The Coastal Plain Physiographic Province has had the lowest sediment yields in the 20th Century and with sandy soils, contributes little fine-grained sediment. In the agricultural Pocomoke River Watershed, a Coastal Plain watershed, cesium-137 mass-balance results indicate that erosion and deposition are both occurring on cropland fields. Sources of sediment using the sediment-fingerprinting approach for the Pocomoke River were distributed as follows: cropland (46 percent), ditch beds (34 percent), ditch banks and streambanks (7 percent), and forest (13 percent). Cropland was a source of sediment for the two largest peak flow events, which occurred during harvesting when the ground may have been bare. The Pocomoke River Watershed is heavily ditched and channelized, conditions that are favorable for ditch bed and bank erosion. In the mixed land use (forested, agricultural, and urbanizing) Mattawoman Creek Watershed, a Coastal Plain watershed, sources of sediment using the sediment-fingerprinting approach were distributed as follows: streambanks (31 percent), forest (29 percent), construction (23 percent), and cropland (17 percent). Mattawoman Creek Watershed drains a rapidly developing region with 182 hectares (approximately 1.26 percent of the watershed) under construction. Sediment from construction sites was determined as a source of sediment in the Mattawoman Creek Watershed. The sediment-fingerprinting source results for the three watersheds analyzed, show that in all watersheds, both the stream corridor and agriculture were significant sources of sediment. Forest as a source of sediment in the Mattawoman Creek and Pocomoke River Watersheds may indicate that these forests are being disturbed and forest soils are eroding.

Bare ground can be an important sediment source. Spatial analysis of bare ground in the Little Conestoga Creek Watershed using satellite imagery between 2000 and 2005 showed that the majority of bare ground was classified as pasture. Bare ground was correlated to the growing season with the highest percentages occurring in the early spring (April, 34 percent) and after the fall harvest (December, 38 percent). The lowest percentage of bare ground (10 percent) occurred in August. Results of the sediment-fingerprinting analysis for the Pocomoke River and Mattawoman Creek Watersheds showed cropland as a source during harvesting and before planting. For the Little Conestoga Creek, cropland was an important source of sediment for a range of bare-ground conditions.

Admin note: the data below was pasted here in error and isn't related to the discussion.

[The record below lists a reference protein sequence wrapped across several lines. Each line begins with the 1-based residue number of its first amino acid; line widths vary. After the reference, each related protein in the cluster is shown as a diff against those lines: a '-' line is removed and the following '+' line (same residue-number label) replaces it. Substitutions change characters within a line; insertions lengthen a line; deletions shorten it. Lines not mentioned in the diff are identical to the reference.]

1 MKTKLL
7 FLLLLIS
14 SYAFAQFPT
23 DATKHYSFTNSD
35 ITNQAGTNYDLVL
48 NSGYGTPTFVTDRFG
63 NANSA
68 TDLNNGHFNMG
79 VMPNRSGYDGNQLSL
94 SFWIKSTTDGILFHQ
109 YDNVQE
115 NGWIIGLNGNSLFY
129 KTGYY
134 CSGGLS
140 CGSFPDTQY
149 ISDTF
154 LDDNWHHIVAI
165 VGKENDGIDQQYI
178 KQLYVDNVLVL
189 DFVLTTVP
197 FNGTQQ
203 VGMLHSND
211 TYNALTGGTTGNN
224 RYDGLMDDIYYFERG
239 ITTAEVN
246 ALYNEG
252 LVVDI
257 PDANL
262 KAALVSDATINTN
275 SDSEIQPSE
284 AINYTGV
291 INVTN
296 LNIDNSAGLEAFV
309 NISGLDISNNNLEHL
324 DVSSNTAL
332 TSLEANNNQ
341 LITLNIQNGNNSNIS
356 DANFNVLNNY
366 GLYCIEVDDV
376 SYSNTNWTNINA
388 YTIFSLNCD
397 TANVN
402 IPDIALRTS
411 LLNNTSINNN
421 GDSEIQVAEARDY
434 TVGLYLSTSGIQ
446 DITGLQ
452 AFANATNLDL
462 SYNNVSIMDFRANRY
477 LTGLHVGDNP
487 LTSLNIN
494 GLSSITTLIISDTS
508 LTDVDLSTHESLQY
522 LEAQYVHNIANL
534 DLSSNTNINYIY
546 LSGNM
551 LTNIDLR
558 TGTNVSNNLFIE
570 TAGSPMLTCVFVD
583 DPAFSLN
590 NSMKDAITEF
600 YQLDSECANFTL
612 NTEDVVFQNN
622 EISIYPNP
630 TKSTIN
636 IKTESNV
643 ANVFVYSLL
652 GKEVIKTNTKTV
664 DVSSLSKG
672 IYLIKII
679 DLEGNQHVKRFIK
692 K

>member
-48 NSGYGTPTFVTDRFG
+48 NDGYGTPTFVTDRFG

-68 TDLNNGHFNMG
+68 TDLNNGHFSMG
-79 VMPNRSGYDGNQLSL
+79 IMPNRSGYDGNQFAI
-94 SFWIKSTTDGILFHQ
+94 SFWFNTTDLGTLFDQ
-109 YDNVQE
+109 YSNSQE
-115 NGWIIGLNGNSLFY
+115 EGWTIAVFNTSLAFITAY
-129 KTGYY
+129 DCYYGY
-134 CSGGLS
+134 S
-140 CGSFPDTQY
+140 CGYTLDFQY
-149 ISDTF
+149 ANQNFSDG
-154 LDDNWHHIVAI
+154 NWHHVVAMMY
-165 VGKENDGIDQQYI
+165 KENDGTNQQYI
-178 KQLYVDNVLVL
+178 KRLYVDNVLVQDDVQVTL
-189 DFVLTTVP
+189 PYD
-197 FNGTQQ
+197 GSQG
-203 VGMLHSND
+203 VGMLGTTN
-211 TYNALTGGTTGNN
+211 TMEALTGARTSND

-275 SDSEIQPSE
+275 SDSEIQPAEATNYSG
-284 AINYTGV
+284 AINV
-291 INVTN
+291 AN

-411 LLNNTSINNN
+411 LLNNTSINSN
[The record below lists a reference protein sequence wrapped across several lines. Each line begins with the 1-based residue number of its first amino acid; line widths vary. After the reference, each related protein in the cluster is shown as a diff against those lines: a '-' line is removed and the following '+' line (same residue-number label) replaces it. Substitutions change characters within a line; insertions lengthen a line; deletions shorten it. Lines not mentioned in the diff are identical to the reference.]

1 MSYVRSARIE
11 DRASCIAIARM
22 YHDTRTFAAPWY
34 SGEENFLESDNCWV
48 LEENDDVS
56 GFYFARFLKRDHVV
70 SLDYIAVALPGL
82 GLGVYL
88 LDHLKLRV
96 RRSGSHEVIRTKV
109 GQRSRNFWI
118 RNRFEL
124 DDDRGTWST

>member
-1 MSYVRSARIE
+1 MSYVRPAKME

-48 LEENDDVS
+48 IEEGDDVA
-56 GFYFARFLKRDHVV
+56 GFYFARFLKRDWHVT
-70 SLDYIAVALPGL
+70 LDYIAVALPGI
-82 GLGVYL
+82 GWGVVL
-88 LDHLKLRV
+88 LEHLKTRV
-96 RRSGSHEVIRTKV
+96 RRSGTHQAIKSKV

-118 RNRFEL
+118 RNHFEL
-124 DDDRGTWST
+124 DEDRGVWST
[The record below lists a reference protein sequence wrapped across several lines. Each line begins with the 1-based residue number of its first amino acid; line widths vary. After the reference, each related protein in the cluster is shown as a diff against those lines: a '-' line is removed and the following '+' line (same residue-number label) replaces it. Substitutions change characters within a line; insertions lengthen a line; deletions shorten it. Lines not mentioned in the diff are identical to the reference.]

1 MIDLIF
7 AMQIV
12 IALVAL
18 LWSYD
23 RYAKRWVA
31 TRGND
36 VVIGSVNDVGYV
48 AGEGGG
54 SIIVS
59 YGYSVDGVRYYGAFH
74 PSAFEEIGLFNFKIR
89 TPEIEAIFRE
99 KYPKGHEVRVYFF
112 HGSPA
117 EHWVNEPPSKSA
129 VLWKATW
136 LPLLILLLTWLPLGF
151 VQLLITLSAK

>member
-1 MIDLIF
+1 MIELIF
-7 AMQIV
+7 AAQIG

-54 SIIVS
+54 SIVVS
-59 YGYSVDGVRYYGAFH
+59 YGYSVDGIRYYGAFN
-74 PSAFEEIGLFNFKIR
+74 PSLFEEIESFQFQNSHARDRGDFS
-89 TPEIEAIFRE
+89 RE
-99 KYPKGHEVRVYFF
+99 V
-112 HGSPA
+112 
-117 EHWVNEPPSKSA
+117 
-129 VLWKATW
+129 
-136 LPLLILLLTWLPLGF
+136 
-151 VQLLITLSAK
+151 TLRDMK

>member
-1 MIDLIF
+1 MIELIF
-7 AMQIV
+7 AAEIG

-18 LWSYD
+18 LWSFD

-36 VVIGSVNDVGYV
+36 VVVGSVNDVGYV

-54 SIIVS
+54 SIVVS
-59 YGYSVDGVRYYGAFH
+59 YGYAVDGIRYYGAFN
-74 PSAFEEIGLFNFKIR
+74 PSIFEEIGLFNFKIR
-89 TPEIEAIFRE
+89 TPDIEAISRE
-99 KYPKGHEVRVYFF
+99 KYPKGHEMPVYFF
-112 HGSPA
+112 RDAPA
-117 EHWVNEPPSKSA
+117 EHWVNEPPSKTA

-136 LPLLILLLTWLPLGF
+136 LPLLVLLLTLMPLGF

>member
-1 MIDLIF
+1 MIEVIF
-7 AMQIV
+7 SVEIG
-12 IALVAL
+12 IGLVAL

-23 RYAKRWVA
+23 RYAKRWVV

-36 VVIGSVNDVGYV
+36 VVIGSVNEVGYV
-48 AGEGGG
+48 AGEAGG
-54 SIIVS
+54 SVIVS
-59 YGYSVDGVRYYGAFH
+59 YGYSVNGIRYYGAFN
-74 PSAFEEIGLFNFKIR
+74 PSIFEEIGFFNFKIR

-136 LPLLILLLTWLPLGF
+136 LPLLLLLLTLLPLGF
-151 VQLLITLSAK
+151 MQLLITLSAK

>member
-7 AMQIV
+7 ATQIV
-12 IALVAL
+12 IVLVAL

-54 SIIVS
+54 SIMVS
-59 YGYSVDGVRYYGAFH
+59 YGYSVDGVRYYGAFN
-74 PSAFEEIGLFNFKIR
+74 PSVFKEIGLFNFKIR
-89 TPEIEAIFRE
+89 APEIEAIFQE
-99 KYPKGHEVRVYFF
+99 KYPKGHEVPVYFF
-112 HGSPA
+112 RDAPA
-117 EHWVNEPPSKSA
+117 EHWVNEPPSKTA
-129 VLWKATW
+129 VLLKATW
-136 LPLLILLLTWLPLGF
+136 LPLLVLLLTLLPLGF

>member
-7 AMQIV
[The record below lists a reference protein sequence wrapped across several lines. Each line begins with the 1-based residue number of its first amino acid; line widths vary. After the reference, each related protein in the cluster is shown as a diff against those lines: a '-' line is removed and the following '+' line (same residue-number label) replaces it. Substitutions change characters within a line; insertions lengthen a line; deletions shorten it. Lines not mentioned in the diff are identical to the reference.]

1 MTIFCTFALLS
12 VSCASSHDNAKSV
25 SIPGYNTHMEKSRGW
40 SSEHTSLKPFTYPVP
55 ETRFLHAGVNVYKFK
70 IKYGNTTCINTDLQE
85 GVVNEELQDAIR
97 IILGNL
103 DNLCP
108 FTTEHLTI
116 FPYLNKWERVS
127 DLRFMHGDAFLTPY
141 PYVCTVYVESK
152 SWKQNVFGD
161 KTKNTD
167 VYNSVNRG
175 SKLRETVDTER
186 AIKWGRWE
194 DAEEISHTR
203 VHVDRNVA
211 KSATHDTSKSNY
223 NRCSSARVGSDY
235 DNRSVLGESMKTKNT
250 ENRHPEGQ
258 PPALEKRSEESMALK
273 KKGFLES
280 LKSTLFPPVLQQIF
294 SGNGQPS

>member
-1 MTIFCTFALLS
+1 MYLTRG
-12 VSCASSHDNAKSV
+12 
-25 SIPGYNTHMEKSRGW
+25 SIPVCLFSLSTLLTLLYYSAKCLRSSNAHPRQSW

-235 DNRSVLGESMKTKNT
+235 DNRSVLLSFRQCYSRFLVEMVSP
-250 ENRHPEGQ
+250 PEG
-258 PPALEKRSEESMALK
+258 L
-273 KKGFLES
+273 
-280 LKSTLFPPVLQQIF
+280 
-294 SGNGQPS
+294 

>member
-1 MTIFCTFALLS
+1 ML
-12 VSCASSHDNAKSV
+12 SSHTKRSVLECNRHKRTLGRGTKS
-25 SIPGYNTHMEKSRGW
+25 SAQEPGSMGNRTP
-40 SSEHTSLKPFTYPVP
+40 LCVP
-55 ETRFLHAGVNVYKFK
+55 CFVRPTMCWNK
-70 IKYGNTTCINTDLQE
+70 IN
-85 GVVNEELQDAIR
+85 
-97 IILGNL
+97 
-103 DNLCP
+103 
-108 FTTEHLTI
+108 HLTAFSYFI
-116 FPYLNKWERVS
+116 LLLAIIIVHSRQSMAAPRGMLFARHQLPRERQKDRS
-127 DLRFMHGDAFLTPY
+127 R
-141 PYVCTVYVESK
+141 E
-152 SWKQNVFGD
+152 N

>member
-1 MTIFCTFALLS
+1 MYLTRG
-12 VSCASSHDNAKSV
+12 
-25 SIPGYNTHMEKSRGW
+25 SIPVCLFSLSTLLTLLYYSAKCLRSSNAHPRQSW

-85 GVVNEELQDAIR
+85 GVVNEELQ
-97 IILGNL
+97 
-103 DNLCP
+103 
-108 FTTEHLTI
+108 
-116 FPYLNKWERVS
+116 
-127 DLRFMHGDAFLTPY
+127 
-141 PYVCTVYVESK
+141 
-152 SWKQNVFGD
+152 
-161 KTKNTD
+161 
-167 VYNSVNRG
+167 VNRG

Long-term and short-term flood-plain deposition rates were investigated in several rivers draining the Chesapeake Bay Watershed to determine rates of deposition. Results showed that a Piedmont stream and Western Shore Coastal Plain streams had higher sedimentation rates than Eastern Shore Delmarva Peninsula streams. The lowest deposition rates occurred on the channelized reaches of the Eastern Shore Pocomoke River. Extrapolating sedimentation rates to each study river's gross flood-plain area indicated that flood plains trap from 21 to over 100 percent of the river's sediment load. The flood plains of Coastal Plain rivers trap large amounts of sediment that otherwise would be delivered to the Chesapeake Bay.

Revised November 4, 2011

Posted July 2009

For additional information contact:
Allen C. Gellis,
MD-DE-DC Water Science Center
U.S. Geological Survey
5522 Research Park Drive
Baltimore, Maryland 21228
http://md.water.usgs.gov/

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Suggested citation:

Gellis, A.C., and others, 2009, Sources, transport, and storage of sediment in the Chesapeake Bay Watershed: U.S. Geological Survey Scientific Investigations Report 2008–5186, 95 p.